Gabon's Dialogue Proposes National Rebirth, Presidential Term Limits

Yaounde, Cameroon — Gabon's month-long national dialogue intended to lay the groundwork for restoring civilian rule in the Central African nation concludes at the end of April, with delegates proposing a range of options for new governance.

The more than 600 delegates attending the talks in the capital, Libreville, offered scores of recommendations for rebuilding the political, economic, and social organization of the central African nation after more than 60 years of rule by former President Omar Bongo and his family, followed by months of military rule.

Jean Bernard Asseko Mve, a cleric of the Roman Catholic Church and the dialogue's spokesperson, spoke on Gabon's state TV on Wednesday. He said the participants were preoccupied with why Gabon has remained poor and underdeveloped despite the central African state's abundance of natural and mineral wealth, fertile soils, forests and petroleum resources.

Mve added that the first success of the dialogue is that Gabon's citizens appear to have put their differences behind them and are focused on the well-being of their country and its close to 2.5 million inhabitants.

Emmanuel Mve Mba is chairperson of Gabon's Inclusive National Dialogue Sub Commission on Employment, which discussed what it calls galloping youth unemployment, one factor government officials believe to be linked to mounting insecurity and highway robbery in the central African state.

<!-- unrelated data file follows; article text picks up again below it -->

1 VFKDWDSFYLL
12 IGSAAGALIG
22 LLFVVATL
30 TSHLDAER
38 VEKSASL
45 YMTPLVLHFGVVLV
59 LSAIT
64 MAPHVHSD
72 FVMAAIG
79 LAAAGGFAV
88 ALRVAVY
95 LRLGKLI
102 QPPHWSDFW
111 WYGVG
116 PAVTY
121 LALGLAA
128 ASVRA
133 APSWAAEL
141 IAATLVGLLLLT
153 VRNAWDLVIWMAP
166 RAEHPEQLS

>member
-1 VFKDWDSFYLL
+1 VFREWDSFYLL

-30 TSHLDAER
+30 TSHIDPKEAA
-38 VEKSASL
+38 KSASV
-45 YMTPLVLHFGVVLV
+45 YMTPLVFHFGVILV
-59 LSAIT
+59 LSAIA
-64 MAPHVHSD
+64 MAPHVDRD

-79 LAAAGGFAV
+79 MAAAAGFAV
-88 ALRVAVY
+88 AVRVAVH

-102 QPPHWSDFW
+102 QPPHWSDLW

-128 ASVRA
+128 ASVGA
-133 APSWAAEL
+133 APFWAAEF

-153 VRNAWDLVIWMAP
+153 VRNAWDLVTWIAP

Mba said the subcommission recommends that the more than 180,000 youths who applied for jobs since the military seized power on Aug. 30, 2023, be recruited into public offices strictly on merit and not as a political favors, which he said has been the case since Gabon's independence about 60 years ago.

Mba said Gabon needs 7,000 teachers, 6,000 health workers, and 20,000 police and soldiers to maintain peace in the central African nation.

Dialogue officials say strong recommendations have been made for Gabon to be a true democratic state, where civilians are not persecuted for holding contrary opinions to those of the ruling governments. They say an independent elections management body should be created to guarantee free, fair and transparent polls.

Other recommendations include establishing presidential limits in office to two five-year terms and reducing the influence of the central government in Libreville through decentralization -- particularly by giving more power to local officials in Gabon's nine administrative units, known as provinces, with the possibility of electing governors.

Dialogue officials say the recommendations and resolutions will be examined during a plenary on April 30 and handed to transitional President General Brice Oligui Nguema. Nguema, at the beginning of the dialogue, promised to respect all resolutions taken at the Inclusive National Dialogue.

The participants say they asked Nguema to respect the transitional charter he set for himself and hand power to democratic rule by August 2025, when local council and legislative elections are expected to take place.

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